Mastercard Foundation launches ‘blueprint’ for secondary education in Africa

August 13, 2020
ACET, Aug. 12 – A new report released today from the Mastercard Foundation urges African governments to make relevant changes to secondary education on the continent to reap the potential of Africa’s demographic dividend.

The study — “Secondary Education in Africa: Preparing Youth for the Future of Work” — offers evidence-based options and potential practices to better prepare African youth for the changing nature of work. The African Center for Economic Transformation (ACET) partnered with Mastercard on background research, with a particular focus on the need to bolster technical and vocational training so that Africa’s future labor force has the right skills to meet future job demands.

At a virtual launch for the report that featured H.E. President Paul Kagame and former Liberian President Ellen Johnson Sirleaf among other notable speakers, Mastercard Foundation President and CEO Reeta Roy said the report was produced to identify attainable actions.

“We have learned that even the smallest, smartest adjustments can create a huge difference, that innovation doesn’t need to be expensive and out of reach, and that collaboration is essential if we are to have impact in education,” Roy said.

According to ACET Senior Director of Research Edward K. Brown, whose presentation for the webinar was interrupted by technical difficulties, the study makes a compelling case for all governments to boost secondary education since it is “the appropriate level for a successful entry into the world of work”—a point that Kagame also emphasized.

Africa’s “path to prosperity” will be defined by the quality of education provided to its youth, Kagame said. “Secondary school is the link that prepares young people to succeed in the workplace.”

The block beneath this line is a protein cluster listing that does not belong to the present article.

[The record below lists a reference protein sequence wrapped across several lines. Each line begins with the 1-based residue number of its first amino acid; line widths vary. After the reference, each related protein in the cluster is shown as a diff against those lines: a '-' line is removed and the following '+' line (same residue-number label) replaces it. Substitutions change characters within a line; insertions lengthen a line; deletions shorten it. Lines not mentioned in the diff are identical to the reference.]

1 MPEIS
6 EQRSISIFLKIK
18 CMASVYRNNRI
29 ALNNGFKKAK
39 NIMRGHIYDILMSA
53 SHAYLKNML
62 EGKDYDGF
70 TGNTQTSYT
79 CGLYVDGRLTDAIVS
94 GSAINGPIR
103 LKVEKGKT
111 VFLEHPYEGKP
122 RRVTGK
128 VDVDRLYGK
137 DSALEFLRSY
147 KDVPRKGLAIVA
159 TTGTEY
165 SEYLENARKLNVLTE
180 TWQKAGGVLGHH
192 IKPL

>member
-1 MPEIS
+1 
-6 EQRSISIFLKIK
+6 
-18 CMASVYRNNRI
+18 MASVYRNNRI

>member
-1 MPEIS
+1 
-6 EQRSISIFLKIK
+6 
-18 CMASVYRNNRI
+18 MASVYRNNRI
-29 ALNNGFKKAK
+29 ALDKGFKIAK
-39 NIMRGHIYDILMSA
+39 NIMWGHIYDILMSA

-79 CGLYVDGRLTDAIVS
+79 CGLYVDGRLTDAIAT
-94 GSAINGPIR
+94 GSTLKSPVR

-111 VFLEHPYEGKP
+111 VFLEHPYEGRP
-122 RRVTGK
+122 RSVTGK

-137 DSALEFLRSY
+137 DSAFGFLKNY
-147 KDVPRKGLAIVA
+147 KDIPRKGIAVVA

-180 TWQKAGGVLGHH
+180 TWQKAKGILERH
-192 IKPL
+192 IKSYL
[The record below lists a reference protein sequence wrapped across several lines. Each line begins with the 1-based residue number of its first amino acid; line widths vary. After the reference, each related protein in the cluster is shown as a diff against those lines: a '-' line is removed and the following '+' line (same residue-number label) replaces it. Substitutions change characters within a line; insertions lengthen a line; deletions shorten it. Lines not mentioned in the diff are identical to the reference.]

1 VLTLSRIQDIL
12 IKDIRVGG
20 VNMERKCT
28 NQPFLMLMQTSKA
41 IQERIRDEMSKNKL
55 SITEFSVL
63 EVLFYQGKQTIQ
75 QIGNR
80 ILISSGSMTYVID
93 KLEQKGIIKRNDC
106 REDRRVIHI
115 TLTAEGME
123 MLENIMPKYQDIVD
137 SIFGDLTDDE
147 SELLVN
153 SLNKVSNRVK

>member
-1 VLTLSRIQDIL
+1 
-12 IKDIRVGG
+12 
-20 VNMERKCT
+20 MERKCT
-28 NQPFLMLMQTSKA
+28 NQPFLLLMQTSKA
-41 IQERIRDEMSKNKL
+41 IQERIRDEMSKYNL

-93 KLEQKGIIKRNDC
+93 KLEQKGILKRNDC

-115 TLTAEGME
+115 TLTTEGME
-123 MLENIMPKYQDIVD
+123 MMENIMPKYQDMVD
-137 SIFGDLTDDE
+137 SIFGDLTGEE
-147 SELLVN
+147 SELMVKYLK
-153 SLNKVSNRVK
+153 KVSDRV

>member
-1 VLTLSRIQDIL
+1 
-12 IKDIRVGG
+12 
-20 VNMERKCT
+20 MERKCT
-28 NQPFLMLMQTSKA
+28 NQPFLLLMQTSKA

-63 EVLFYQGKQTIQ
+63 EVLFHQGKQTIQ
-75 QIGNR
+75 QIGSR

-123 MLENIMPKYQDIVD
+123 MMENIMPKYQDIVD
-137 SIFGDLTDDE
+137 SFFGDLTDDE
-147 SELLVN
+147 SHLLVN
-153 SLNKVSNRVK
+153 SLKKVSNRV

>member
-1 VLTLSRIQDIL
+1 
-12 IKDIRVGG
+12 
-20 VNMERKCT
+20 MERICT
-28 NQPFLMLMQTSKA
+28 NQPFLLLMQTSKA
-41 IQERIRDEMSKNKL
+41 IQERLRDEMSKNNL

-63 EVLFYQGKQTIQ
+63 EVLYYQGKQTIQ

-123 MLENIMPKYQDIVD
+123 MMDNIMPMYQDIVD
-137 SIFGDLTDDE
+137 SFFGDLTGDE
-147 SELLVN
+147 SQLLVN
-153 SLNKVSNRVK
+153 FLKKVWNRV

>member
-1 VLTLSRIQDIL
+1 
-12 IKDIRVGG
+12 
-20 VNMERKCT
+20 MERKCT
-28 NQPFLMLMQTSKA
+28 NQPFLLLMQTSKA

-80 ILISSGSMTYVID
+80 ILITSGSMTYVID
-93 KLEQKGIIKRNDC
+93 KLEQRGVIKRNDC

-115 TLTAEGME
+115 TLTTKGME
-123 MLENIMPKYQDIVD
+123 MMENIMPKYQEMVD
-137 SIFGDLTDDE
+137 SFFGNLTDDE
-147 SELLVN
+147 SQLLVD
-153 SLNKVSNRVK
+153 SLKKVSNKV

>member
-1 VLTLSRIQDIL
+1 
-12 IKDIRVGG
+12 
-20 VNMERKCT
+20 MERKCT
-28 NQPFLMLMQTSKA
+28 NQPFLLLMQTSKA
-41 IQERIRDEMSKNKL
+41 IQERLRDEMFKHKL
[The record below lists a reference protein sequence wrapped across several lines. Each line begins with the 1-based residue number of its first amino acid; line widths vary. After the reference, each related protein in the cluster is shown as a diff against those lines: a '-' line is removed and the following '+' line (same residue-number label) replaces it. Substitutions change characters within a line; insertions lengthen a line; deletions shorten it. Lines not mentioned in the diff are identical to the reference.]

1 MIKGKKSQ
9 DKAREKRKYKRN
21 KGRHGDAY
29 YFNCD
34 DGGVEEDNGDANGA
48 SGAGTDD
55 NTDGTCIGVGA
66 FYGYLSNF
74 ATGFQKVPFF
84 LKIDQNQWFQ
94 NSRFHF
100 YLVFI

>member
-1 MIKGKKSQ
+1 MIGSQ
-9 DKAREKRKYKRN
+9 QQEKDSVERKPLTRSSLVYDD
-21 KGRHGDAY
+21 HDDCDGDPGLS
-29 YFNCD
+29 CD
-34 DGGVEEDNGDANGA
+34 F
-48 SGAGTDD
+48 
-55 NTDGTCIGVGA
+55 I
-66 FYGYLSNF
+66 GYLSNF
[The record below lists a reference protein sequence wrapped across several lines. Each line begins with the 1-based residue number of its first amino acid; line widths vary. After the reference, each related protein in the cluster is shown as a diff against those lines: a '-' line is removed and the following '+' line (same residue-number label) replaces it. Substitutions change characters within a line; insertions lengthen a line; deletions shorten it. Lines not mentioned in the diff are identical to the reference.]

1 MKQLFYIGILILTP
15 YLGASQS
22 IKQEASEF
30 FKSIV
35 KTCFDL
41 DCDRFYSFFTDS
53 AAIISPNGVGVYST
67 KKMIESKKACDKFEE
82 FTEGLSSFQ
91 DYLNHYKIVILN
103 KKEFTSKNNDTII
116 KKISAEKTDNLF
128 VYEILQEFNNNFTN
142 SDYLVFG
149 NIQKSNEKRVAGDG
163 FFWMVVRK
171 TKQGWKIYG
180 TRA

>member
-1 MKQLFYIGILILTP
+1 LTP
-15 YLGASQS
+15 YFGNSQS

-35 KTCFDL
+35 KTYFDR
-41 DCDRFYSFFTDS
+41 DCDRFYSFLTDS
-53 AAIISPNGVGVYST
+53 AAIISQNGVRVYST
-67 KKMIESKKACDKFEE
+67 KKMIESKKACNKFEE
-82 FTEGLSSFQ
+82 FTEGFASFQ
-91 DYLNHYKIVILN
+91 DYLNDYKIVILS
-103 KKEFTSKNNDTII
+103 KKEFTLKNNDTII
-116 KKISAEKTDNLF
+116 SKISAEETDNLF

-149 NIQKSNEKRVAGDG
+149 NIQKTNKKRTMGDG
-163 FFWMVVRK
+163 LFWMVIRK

In view of the changing nature of work, and as the last schooling many Africans will receive, secondary education must equip students with the skills and knowledge required for both the formal and informal sector, the study argues, through foundational skills like literacy and numeracy, technical and vocational skills for work-readiness, and forward-looking skills that place an emphasis on the digital economy, entrepreneurship, and STEM technologies.

“There is a compelling case for human capital development, particularly, secondary, technical and vocational training as key drivers of economic growth and economic transformation and they should be considered as priority investments,” Brown added.

The report notes that some critical needs for improving skills development in secondary education include investing in high-quality teachers and teacher training, improved — and accessible — learning materials, and assessment frameworks aligned with revised curricula. In addition, young people need better pathways to transition between secondary-level general education, technical and vocational training, and the tertiary sector “so technical education is not viewed as a dead-end.”

“This report is the blueprint for secondary education in Africa,” Roy said, “but the blueprint is only as good as the actions that it inspires.”

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